The drag of the torque converter and belt seem to negate whatever advantage continuous ratios provide, as shown by the 0-60 time. In conditions where you might get the advertised 36MPG, the CVT will be stuck in its tallest ratio anyway.
After the blue light goes out at 120F, the engine begins routing its heat to the CVT, which prolongs engine warm-up. The engine does not run efficiently at 120F. The CVT makes for a massive heat sink.
From what I've seen with my 5MT, the engine can take half an hour or more to hit 195F on a cold day. With the thermal load of the CVT and heater core, I wouldn't be surprised if the engine never reaches 195F on some of your commutes.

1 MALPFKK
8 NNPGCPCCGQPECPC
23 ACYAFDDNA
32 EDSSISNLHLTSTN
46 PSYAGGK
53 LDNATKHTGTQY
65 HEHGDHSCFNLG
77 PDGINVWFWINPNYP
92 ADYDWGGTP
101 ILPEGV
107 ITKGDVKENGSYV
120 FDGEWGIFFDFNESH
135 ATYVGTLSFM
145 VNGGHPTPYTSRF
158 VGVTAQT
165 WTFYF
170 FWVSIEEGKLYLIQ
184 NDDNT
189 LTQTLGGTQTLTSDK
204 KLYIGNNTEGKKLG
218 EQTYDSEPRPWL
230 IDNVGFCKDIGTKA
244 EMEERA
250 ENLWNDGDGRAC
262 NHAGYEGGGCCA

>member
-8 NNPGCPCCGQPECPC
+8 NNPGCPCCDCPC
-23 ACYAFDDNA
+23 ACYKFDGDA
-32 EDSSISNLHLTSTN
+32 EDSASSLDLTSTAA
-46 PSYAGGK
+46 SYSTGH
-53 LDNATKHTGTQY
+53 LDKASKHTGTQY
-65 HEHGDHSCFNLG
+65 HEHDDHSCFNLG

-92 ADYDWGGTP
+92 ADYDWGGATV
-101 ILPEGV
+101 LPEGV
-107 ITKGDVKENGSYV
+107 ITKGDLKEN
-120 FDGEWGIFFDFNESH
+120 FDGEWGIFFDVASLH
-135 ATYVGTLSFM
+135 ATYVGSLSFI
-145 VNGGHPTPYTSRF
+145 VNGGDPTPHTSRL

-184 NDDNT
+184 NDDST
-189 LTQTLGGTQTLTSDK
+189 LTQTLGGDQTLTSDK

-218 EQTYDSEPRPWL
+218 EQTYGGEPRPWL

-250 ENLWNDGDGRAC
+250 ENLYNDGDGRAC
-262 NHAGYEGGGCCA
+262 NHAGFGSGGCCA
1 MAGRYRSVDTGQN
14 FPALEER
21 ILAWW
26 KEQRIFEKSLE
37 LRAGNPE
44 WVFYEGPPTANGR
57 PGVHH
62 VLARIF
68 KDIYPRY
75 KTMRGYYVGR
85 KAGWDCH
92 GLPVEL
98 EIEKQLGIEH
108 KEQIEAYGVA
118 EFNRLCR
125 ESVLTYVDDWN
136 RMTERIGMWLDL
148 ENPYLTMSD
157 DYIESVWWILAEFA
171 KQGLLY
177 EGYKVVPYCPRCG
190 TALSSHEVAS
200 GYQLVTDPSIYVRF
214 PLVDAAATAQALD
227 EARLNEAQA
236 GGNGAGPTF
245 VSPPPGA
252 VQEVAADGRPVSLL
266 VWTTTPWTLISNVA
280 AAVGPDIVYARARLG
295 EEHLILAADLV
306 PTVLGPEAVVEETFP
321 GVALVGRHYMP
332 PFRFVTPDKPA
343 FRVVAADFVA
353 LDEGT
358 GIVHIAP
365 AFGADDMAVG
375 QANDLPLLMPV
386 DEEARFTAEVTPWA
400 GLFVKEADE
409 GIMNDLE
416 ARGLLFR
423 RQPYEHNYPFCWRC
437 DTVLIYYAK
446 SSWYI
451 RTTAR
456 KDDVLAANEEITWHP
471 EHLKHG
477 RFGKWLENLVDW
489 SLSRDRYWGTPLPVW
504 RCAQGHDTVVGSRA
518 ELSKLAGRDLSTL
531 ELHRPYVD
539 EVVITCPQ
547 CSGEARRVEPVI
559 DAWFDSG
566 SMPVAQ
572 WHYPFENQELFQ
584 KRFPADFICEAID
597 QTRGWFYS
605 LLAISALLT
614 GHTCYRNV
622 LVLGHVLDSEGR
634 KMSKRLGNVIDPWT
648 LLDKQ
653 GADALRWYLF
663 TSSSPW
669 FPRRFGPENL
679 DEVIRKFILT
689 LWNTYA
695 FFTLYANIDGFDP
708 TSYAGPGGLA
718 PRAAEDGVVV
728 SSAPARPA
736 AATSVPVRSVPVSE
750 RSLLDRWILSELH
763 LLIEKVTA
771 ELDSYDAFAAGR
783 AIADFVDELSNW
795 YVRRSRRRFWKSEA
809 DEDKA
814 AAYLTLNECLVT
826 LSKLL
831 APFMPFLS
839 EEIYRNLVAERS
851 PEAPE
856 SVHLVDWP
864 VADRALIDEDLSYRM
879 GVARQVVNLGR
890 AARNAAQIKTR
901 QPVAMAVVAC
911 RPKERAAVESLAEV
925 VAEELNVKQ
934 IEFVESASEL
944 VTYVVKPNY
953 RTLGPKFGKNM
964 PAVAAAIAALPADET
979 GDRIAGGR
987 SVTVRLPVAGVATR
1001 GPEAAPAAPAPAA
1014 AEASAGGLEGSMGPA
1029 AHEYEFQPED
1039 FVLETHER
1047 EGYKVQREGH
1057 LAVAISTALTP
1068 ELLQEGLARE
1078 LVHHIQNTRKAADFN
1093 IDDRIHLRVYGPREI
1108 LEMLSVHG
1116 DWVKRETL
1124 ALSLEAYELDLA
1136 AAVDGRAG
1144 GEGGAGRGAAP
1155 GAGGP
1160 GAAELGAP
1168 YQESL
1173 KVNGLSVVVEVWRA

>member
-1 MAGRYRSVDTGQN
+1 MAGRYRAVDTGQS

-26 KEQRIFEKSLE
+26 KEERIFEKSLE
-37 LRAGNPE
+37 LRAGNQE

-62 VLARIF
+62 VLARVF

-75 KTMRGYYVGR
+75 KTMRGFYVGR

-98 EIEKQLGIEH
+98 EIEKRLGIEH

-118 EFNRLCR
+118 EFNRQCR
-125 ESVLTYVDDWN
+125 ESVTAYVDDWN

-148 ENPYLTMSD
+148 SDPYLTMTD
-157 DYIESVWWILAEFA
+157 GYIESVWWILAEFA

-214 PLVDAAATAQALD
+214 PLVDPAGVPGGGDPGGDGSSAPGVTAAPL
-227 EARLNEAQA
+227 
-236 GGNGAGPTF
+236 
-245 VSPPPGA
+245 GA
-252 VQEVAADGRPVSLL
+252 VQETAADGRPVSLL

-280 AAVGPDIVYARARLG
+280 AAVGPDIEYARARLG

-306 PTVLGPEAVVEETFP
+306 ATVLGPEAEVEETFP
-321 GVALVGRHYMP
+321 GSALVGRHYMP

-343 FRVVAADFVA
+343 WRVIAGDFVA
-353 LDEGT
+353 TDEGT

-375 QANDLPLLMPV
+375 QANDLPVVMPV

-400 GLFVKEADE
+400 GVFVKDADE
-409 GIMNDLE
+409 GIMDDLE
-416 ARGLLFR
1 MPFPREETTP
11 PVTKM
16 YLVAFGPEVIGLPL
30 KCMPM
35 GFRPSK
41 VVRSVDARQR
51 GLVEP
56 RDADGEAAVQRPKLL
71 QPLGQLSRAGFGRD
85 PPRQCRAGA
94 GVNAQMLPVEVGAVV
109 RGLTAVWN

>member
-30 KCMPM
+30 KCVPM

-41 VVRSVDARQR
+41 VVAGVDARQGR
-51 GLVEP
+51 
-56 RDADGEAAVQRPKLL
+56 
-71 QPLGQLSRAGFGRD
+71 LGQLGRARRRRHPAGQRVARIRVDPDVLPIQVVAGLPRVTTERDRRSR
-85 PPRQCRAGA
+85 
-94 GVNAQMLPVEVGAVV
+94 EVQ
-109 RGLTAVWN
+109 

A block heater on my 5MT added 2 MPG on average to my half hour commute. For CVTs, I would expect a greater improvement, especially on short trips.
It will allow you to:
-Minimize the wasteful PZEV startup
-Begin applying heavy load to the engine almost immediately which further reduces warm-up time
-Begin heating the transmission sooner
-Avoid freezing startups, reducing engine wear
You might also save fuel by using the recirculate mode on the heater.